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Fearless Engagement of Four Arrows

The True Story of an Indigenous-Based Social Transformer

Series:

R. Michael Fisher

In times of extreme cascading global crises facing humanity, all responsible humans need to re-evaluate the dominant worldview that has brought us to this point of facing extinction. As a species we need to relearn the "good" ways from our greatest allies in Nature and from Indigenous cultures that lived in relative harmony with Nature. Equally, we need to learn the best ways to think critically and act on the holistic understanding that may guide us beyond our individual and collective trance and illusions cast forth like chains upon modern societies through elites who manipulate fear.

Fearless Engagement of Four Arrows offers a unique strong "medicine" for the reconstruction of a healthy, sane, and sustainable future for all. Utilizing the form of an intellectual biography of Four Arrows (aka Dr. Don Trent Jacobs) and his daring activist life and true teaching stories, the author creates a powerful adventure into the firey philosophy, activism, and emancipatory inspirations of one of the world’s great visionary prophetic educators and social transformers. Through a number of unique experiences, including firefighting, white-water kayaking, wild horse training, world-class athletic competitions, and counter-cultural activism, Four Arrows has become a connoisseur of fear and courage. This book shows how he walks a universal ethical path of Fearlessness at a time when too many remain trapped by their fears.

Among other readers, high school teachers and post-secondary teachers across diverse disciplines will find great ideas, eliciting dialogues and study questions for students, who now face a globalizing world where they can take charge of the future via fearless engagement.

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Part III Study Questions and Practices

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1. What were the most challenging claim(s) made in Part III by Four Arrows in terms of being critical of society in general? List a few and write a set of your own responses and critical questions spinning off of Four Arrows’ critique.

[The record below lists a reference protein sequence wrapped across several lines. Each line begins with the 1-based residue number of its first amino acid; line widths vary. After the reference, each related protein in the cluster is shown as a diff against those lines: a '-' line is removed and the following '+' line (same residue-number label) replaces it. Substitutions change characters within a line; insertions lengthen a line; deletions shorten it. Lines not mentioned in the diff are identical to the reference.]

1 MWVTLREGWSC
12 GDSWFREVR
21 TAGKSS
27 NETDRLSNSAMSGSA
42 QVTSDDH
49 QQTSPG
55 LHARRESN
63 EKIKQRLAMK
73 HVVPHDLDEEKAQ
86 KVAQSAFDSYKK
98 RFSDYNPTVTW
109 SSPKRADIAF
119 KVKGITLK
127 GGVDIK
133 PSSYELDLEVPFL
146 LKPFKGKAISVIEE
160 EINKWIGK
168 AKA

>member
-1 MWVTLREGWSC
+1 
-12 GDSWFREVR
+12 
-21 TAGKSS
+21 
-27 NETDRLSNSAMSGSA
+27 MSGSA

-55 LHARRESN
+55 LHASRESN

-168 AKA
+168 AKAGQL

2. Do you ever find the critiques by Four Arrows or Fisher as over-bearing or arrogant? If not say why not. If so, say why you think so and how would you recommend changing the critiques somewhat to improve their effectiveness?

3. What does courage(ous) mean to your friends? Conduct a short survey. Analyze it. Write down a list of things you have observed about them that lead to your interpretations.

4. Evaluate if you believe people are as “courageous” as they appear to be? How could material in Part III (or the whole book) be useful as you think how to improve people’s courageousness?

5. Evaluate how courageous you think your parents (and/or major caregivers are or have been while you were growing up). Give examples of their behaviors and attitudes so as to back-up your evaluation. ← 257 | 258 →

6. Identify five fears you have or have had. Then list how courage (if it has) really helped you with them in the past, and how you could apply “lessons” on courage in Part III to enhance your understanding and management of those fears.

7. How well do you tell...

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